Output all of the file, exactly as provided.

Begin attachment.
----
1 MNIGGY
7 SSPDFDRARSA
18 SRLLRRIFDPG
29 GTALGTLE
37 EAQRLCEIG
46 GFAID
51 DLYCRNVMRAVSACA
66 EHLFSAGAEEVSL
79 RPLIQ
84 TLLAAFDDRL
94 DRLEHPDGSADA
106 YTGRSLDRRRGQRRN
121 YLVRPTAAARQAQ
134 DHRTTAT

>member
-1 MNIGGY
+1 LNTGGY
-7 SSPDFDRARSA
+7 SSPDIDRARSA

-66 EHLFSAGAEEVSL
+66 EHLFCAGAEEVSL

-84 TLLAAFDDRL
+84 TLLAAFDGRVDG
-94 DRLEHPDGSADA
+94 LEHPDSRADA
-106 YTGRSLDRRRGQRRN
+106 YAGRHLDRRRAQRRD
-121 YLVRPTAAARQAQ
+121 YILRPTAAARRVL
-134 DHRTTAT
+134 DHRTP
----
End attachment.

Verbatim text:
1 MNIGGY
7 SSPDFDRARSA
18 SRLLRRIFDPG
29 GTALGTLE
37 EAQRLCEIG
46 GFAID
51 DLYCRNVMRAVSACA
66 EHLFSAGAEEVSL
79 RPLIQ
84 TLLAAFDDRL
94 DRLEHPDGSADA
106 YTGRSLDRRRGQRRN
121 YLVRPTAAARQAQ
134 DHRTTAT

>member
-1 MNIGGY
+1 LNTGGY
-7 SSPDFDRARSA
+7 SSPDIDRARSA

-66 EHLFSAGAEEVSL
+66 EHLFCAGAEEVSL

-84 TLLAAFDDRL
+84 TLLAAFDGRVDG
-94 DRLEHPDGSADA
+94 LEHPDSRADA
-106 YTGRSLDRRRGQRRN
+106 YAGRHLDRRRAQRRD
-121 YLVRPTAAARQAQ
+121 YILRPTAAARRVL
-134 DHRTTAT
+134 DHRTP